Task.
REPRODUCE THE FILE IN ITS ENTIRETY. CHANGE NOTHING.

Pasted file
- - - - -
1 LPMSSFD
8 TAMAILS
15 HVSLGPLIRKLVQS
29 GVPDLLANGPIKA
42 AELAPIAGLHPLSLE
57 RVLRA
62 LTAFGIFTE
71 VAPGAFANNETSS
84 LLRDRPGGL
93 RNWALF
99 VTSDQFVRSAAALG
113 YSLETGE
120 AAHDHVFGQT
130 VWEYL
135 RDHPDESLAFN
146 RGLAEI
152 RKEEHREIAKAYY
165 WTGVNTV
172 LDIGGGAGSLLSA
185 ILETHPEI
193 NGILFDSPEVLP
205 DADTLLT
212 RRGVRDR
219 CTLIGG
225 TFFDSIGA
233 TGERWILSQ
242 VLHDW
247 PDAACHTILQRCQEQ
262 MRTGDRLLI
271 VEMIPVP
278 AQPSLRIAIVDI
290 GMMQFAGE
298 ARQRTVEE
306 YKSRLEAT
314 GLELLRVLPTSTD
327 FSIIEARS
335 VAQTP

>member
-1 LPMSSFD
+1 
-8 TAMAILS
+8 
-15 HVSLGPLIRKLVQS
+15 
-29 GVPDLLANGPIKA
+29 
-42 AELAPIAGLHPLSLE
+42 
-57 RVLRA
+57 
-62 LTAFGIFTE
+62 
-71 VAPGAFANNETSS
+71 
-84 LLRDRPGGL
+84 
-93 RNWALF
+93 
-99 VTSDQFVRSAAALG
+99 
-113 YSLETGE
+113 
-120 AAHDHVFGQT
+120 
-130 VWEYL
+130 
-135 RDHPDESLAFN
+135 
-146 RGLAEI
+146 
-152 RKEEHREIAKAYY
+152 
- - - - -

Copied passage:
1 LPMSSFD
8 TAMAILS
15 HVSLGPLIRKLVQS
29 GVPDLLANGPIKA
42 AELAPIAGLHPLSLE
57 RVLRA
62 LTAFGIFTE
71 VAPGAFANNETSS
84 LLRDRPGGL
93 RNWALF
99 VTSDQFVRSAAALG
113 YSLETGE
120 AAHDHVFGQT
130 VWEYL
135 RDHPDESLAFN
146 RGLAEI
152 RKEEHREIAKAYY
165 WTGVNTV
172 LDIGGGAGSLLSA
185 ILETHPEI
193 NGILFDSPEVLP
205 DADTLLT
212 RRGVRDR
219 CTLIGG
225 TFFDSIGA
233 TGERWILSQ
242 VLHDW
247 PDAACHTILQRCQEQ
262 MRTGDRLLI
271 VEMIPVP
278 AQPSLRIAIVDI
290 GMMQFAGE
298 ARQRTVEE
306 YKSRLEAT
314 GLELLRVLPTSTD
327 FSIIEARS
335 VAQTP

>member
-1 LPMSSFD
+1 
-8 TAMAILS
+8 
-15 HVSLGPLIRKLVQS
+15 
-29 GVPDLLANGPIKA
+29 
-42 AELAPIAGLHPLSLE
+42 
-57 RVLRA
+57 
-62 LTAFGIFTE
+62 
-71 VAPGAFANNETSS
+71 
-84 LLRDRPGGL
+84 
-93 RNWALF
+93 
-99 VTSDQFVRSAAALG
+99 
-113 YSLETGE
+113 
-120 AAHDHVFGQT
+120 
-130 VWEYL
+130 
-135 RDHPDESLAFN
+135 
-146 RGLAEI
+146 
-152 RKEEHREIAKAYY
+152 